1 (1902] A. C. at p. 502. 2 (1800) 8 T. R. 548.

Usparicha v. Noble (1811) 13 East, 352.

The same principles will apply to enemy property on land", so that a fire policy effected with a British company before the war upon German property in Germany becomes valueless, so far as British courts are concerned, upon the outbreak of war in respect of claims which have not already accrued.

British or allied subjects' property on land is insurable, either before or during the war, against all belligerent risks, whether the loss or damage is caused by enemies or by British or allied forces, provided the property is not the subject of illegal trading.

We have stated that an underwriter may, apart from any provision to the contrary which may be embodied in the Treaty of Peace, pay to an enemy after the war losses which accrued before the war, though in most cases he will probably be found to have paid them during the war to the Custodian of enemy property. It is, however, worth noting that before the recent war it was the public and avowed intention of Lloyd's underwriters and also of most of the companies to waive the plea of alien enemy and hold themselves subject to an honourable obligation to pay to enemies during the war losses which accrued before or during the war. The avowal, so far as Lloyd's is concerned, is contained in a statement made by the then chairman of Lloyd's at the International Conference on maritime law at Copenhagen on the 16th May, 19134. This honourable undertaking which was made in the fullest good faith was it is submitted) based on a misconception in the minds of the underwriters' advisers as to the nature of the plea of alien enemy and the prohibition of intercourse with enemies. These rules, now at any rate, rest on public policy and not on the protection of the British subject which he can waive at will, and it would be illegal, even apart from the express provisions of the Trading with the Enemy Proclamations, to carry out this undertaking. The excuse for the prevalence of such lax views, which remind one of Lord Mansfield's heresy above quoted?, must be laid at the door of the House of Lords who in Janson's case? ought not to have condoned the action of the underwriters sued by an enemy plaintiff during war in waiving the plea of alien enemy and permitting themselves to be sued. The fact that the war was over when the case reached the House of Lords should (it is submitted) have made no difference, and the case should have been stopped. Even after the declaration of peace, the underwriter cannot be compelled to pay to those who were enemies losses upon pre-war policies which accrued during the war.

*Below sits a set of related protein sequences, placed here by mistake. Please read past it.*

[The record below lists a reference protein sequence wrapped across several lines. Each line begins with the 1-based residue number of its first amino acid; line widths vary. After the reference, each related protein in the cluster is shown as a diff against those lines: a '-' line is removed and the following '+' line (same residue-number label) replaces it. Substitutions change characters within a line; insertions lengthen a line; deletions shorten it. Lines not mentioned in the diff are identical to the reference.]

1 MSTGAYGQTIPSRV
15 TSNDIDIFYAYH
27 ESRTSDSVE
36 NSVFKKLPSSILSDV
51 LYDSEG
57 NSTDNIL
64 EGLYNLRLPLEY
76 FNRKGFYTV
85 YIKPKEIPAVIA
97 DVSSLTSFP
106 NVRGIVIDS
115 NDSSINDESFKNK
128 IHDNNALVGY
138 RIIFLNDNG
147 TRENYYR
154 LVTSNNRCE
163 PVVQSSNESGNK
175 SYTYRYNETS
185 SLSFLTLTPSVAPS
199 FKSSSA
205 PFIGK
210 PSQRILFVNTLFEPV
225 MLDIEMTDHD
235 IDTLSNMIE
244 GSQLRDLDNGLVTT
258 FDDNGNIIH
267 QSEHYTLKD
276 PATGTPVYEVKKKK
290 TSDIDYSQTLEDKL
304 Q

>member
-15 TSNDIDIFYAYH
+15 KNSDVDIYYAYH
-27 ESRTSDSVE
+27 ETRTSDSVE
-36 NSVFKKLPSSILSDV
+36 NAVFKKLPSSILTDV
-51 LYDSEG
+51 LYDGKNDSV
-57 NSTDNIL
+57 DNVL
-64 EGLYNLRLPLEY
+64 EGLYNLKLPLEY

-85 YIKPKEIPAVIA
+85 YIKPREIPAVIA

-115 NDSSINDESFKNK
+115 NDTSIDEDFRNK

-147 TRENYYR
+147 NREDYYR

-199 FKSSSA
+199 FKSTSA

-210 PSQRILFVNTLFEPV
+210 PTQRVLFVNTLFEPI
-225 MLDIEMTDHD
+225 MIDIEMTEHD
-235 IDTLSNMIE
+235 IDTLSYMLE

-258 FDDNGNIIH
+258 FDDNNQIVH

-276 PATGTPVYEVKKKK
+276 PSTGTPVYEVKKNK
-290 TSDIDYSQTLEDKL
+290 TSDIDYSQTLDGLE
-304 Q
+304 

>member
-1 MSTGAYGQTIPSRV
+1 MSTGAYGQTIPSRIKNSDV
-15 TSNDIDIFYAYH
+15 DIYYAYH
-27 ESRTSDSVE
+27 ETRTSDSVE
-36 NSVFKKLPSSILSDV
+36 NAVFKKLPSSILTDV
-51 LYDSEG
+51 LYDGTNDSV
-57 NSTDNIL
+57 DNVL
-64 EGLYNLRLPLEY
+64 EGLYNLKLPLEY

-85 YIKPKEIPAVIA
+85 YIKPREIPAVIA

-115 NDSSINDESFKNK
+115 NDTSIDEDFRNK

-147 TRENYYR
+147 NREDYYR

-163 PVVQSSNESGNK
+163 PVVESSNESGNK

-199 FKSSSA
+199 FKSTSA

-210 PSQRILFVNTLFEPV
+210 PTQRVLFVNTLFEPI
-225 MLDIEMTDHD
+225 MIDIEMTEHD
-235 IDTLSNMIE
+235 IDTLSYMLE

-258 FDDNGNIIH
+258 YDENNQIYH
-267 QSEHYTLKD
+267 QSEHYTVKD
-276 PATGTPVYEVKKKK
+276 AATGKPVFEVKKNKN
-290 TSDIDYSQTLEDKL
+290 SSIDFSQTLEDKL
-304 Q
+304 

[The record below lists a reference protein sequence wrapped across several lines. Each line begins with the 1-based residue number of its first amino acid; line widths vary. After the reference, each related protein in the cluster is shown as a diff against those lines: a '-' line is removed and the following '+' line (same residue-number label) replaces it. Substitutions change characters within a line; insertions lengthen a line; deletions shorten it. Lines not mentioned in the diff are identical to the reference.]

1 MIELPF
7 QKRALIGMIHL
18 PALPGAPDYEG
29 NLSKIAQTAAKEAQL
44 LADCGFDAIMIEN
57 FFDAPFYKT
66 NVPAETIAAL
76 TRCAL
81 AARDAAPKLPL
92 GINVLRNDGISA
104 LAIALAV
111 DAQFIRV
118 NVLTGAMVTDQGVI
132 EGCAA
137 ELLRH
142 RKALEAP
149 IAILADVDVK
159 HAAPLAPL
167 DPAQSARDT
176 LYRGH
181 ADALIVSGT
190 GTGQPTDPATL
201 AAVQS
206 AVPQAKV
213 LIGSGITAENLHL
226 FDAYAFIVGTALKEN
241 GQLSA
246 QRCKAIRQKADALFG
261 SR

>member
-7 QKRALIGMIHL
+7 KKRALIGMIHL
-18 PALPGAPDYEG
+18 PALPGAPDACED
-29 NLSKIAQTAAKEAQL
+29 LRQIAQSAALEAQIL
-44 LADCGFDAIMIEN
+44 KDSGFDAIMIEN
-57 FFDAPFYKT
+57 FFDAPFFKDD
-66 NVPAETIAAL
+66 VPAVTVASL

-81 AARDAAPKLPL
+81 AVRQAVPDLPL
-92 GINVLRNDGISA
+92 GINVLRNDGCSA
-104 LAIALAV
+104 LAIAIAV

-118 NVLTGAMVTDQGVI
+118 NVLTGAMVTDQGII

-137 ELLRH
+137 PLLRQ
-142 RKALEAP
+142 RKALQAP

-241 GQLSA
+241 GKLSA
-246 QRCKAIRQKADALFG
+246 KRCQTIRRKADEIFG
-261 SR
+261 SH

1 See also Nigel Gold Mining Co. v. Hoade (1901] 2 K. B. 849, where a Company registered in Natal had insured with the defendant its gold coming from its mine in the Transvaal against capture, detention, etc.; after war was declared, the Transvaal Government seized certain of the plaintiff's gold; held the property was not stamped with hostile character, and the plaintiff company could recover, as it had closed down its mine as soon as war was declared and so had not carried on business in an enemy country during the war.

? Printed as an Appendix to this chapter.

2. The emergency legislation. The effect of the principal relevant provisions of the emergency legislation are as follows:

The Trading with the Enemy Proclamation of 9th September, 1914, . 5 (1) (revoking in this respect the Treasury announcement3 of 21st August, 1914, s. 4) clearly prohibits the payment to an enemy during the war of any claim on a policy which has arisen before the war; and as we have seen no claim during the war can arise.